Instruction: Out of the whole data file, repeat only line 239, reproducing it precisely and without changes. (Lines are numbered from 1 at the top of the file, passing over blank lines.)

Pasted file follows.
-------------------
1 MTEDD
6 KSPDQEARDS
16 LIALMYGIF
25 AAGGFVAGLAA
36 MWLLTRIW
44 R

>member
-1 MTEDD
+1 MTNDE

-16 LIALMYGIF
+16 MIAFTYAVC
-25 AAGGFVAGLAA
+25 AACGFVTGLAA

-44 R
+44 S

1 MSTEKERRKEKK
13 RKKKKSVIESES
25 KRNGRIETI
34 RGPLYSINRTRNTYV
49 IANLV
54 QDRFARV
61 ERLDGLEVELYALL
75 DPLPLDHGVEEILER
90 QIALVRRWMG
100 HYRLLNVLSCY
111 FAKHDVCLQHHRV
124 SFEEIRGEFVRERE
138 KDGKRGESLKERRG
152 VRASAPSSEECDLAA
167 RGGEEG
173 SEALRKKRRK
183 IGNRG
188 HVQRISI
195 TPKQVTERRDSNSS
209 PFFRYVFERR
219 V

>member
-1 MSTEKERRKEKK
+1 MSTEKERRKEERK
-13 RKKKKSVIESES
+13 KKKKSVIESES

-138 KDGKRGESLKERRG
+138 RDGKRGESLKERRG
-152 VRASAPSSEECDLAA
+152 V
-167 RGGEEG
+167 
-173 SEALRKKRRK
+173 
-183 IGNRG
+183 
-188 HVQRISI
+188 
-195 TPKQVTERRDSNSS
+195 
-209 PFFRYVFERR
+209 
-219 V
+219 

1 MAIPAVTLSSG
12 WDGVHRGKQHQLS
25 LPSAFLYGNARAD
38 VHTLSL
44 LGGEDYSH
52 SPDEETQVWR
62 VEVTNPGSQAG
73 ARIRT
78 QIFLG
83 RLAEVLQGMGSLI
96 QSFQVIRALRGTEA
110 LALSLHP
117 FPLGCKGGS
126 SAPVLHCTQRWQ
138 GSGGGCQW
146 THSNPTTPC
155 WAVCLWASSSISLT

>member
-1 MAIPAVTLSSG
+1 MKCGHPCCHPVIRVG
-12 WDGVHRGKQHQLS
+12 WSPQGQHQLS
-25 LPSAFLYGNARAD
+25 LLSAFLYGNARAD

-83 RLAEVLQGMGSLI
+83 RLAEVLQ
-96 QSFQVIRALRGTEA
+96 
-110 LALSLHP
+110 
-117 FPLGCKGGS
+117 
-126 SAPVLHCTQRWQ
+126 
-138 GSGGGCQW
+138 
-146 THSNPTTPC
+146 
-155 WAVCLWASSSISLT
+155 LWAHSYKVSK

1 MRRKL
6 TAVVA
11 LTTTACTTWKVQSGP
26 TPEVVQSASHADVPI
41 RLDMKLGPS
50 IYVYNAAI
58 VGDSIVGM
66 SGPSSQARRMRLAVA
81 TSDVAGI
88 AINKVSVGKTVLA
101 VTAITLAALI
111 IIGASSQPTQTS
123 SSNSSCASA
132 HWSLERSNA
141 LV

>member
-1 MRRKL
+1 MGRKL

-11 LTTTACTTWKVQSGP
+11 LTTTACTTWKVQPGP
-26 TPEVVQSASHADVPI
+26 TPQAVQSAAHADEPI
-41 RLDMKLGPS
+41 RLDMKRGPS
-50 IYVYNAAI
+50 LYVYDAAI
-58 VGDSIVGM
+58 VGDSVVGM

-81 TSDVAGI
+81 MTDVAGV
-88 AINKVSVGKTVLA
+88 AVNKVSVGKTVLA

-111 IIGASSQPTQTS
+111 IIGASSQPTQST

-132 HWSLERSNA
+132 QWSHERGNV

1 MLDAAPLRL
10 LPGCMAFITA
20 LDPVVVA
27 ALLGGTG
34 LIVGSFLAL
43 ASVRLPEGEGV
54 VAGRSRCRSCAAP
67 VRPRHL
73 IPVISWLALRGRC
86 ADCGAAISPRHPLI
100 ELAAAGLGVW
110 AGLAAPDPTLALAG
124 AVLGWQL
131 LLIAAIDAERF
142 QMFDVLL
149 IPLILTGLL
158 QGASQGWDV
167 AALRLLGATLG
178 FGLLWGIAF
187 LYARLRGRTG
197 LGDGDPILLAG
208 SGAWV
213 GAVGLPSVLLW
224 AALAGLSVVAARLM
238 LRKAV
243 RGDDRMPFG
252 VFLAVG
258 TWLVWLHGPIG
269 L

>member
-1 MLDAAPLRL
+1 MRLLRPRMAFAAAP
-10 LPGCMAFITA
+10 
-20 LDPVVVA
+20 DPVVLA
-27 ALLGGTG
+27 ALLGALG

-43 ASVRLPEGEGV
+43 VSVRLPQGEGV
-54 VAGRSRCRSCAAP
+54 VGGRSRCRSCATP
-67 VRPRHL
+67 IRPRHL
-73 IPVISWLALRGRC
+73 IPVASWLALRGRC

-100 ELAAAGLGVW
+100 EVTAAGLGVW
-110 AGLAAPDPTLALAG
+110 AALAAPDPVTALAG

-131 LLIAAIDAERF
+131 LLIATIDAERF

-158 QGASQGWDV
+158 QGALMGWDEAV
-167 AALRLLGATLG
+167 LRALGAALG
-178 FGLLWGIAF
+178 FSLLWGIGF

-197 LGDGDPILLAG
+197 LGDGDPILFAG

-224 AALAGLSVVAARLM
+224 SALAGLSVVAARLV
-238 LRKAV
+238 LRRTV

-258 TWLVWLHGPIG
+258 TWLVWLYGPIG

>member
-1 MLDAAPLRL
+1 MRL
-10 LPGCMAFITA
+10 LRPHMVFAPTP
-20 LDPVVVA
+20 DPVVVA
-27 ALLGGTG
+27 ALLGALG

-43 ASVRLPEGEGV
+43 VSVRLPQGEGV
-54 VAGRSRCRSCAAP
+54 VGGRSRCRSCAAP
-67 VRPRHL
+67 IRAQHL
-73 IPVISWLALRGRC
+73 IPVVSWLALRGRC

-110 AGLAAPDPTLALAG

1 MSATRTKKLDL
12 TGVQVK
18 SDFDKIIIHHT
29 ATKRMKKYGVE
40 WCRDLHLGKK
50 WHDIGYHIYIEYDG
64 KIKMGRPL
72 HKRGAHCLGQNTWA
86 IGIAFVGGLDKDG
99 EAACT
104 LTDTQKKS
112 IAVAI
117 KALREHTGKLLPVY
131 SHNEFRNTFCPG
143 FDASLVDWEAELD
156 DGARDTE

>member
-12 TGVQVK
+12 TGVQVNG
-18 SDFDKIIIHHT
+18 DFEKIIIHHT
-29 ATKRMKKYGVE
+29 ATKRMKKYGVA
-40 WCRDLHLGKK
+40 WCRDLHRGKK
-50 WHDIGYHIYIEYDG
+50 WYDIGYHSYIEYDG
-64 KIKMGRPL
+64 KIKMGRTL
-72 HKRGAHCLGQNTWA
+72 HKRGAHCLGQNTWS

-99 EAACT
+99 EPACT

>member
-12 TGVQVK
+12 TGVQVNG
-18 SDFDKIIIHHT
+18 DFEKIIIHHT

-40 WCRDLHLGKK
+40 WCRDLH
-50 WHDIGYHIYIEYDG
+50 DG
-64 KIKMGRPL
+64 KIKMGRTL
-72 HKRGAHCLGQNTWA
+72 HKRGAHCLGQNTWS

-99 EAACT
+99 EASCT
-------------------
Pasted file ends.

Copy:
-18 SDFDKIIIHHT